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Title: The effects of exogenous and endogenous ligands of the aryl hydrocarbon receptor on the activation of autoimmune diabetes
Author: Abu-Rizq, Hana'A.
ISNI:       0000 0004 2719 6250
Awarding Body: University of Manchester
Current Institution: University of Manchester
Date of Award: 2012
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The aryl-hydrocarbon receptor (AhR) is an important receptor found in immune cells. It functions as a detector of environmental toxins, naturally occurring dietary products, and endogenous tryptophan derivatives for induction of gene transcription responses. Previous reports have implicated stimulation of AhR by various ligands in promoting T cell activation or regulatory function, with effects on autoimmune disease models. Also, effects of Ah toxins or natural products on increasing or suppressing inflammation and innate cytokine production, and dendritic cell function, have been reported. Different AhR-ligands could help in the development of either regulatory or pro-inflammatory T cells and consequently affect autoimmunity. In the present study, the effects of specific AhR-ligands on CD4 T cells, BMDC and CD8 T cells were investigated. Their effects were also tested for the first time on the induction of autoimmune diabetes using two different mouse models. Co-injection of the AhR-ligands curcumin, quercetin, or the ligand precursor tryptophan with sub-diabetogenic multiple low dose streptozotocin (MLD-STZ), increased the incidence of hyper-glycemia in C57Bl/6J mice. Furthermore, these ligands were able to significantly increase the development of Th17 and Th1 subsets and suppress Treg cells, in vivo and in vitro. In contrast, other ligands, including FICZ and I3C, decreased the incidence of diabetes in the MLD-STZ mouse model, in addition to their ability to increase the development of Th17, Th1 and Treg subsets, in vivo and in vitro. We found that injecting gp130fl/flCD4-Cre+ mice, which are characterized by enhanced production of Treg and reduced Th17 cell development, with MLD-STZ failed to cause hyper-glycemia, suggesting that the IL-6-receptor pathway controlling the Th17/Treg cell balance is important for diabetes induced by MLD-STZ. The effect of tryptophan, curcumin or quercetin was also tested for the first time using the RIP-LCMV-GP / P14 TCR transgenic diabetes model. We find that co-injection of these ligands together with immunisation with mature bone marrow-derived dendritic cells (BMDC) carrying self-antigen increased the incidence of diabetes in RIP-GP/P14 TCR transgenic mice. Also, these AhR-ligands were able to significantly increase Tc17 and Tc1 cell subsets, in vitro and in vivo. Furthermore, these ligands were able to increase the secretion of both pro-inflammatory, anti-inflammatory cytokines, and the expression of IDO by BMDC. FICZ and I3C, however, increased the expression of IDO and the anti-inflammatory cytokines TGF-β and IL-10. An immuno-suppressive function of FICZ and I3C was confirmed by co-injection of these AhR-ligands together with immunisation with mature BMDC carrying self-antigen, which resulted in a decrease in the incidence of diabetes in RIP-GP/P14 TCR transgenic mice. Suppression of diabetes was associated with increased development of IL-10+ CD8+ T cells, in vitro, while having no significant effect on either Tc1 or Tc17 subsets. It is concluded from this study that, the AhR-ligands FICZ and I3C could be attractive compounds to be used as therapeutics for diabetes and other autoimmune diseases, due to their ability to increase regulatory T cells (Treg and IL-10+ CD8+ ) subsets and enhance the secretion of anti-inflammatory cytokines and IDO expression by BMDC. However, activation of the AhR pathway by other AhR-ligands is associated with increased Th1/Tc1 and Th17/Tc17 responses, which could worsen autoimmunity.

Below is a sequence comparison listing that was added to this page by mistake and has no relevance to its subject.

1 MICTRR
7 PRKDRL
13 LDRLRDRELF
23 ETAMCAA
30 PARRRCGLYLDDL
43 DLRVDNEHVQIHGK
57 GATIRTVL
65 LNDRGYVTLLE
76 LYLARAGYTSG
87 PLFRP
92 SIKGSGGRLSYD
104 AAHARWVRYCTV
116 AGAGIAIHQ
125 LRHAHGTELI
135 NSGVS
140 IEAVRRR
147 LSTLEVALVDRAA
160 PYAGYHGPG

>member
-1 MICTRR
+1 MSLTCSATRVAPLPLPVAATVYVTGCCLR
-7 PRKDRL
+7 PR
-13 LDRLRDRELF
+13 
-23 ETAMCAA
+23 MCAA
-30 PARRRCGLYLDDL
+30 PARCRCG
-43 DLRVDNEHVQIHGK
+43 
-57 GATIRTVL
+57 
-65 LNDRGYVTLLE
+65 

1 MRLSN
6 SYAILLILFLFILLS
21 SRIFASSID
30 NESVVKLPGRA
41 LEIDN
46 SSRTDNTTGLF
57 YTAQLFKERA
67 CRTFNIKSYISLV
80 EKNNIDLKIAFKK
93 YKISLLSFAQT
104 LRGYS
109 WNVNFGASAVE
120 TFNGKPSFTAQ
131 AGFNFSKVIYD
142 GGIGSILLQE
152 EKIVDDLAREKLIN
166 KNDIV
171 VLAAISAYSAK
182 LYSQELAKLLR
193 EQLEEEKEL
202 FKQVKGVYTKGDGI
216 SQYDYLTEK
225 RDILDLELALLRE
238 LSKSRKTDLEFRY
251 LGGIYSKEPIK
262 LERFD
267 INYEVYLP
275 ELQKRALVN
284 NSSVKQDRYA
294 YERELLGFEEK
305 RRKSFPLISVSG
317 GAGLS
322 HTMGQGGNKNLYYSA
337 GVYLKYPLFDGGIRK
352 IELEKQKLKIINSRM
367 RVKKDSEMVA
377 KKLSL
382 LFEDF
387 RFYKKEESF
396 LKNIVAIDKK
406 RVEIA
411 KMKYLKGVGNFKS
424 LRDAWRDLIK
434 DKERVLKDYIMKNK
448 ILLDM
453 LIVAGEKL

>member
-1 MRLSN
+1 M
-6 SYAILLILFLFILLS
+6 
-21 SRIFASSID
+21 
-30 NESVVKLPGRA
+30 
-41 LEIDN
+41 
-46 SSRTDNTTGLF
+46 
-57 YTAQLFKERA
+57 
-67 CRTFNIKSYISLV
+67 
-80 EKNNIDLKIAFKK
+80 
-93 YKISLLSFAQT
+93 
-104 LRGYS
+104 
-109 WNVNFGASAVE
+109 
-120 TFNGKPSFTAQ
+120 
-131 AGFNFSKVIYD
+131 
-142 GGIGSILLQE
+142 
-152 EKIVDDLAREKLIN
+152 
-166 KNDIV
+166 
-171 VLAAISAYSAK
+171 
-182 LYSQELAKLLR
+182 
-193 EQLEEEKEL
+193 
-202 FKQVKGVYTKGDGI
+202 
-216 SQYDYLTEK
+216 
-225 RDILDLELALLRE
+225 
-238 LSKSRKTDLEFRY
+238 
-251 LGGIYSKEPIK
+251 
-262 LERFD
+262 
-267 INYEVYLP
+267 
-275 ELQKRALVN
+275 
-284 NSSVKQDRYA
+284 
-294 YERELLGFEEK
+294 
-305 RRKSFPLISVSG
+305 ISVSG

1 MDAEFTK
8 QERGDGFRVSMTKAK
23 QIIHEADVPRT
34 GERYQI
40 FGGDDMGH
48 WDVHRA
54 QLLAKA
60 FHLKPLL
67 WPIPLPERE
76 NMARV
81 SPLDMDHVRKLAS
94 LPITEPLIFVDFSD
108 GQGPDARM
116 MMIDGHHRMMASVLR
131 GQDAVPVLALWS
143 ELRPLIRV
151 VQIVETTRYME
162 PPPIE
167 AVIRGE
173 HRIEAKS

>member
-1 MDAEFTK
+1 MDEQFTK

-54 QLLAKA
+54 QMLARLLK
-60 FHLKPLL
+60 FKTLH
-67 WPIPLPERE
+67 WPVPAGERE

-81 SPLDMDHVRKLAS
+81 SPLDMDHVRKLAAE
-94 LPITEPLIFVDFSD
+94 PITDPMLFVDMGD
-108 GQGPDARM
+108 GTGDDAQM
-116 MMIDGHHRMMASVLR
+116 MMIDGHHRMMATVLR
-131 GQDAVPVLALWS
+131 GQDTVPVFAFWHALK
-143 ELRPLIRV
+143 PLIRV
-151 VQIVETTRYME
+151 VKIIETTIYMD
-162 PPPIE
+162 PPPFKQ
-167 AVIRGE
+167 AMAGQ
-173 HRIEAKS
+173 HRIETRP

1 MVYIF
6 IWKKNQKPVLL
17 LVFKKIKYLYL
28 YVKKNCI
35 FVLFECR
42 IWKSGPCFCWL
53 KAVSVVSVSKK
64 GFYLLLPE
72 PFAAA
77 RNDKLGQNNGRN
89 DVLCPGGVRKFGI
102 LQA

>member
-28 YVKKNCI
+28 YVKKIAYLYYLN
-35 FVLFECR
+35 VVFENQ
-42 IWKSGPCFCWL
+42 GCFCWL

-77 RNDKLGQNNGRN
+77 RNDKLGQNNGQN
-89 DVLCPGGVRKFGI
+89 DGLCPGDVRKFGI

Supervisor: Millar, Douglas; Else, Kathryn Sponsor: Not available
Qualification Name: Thesis (Ph.D.) Qualification Level: Doctoral
EThOS ID:  DOI: Not available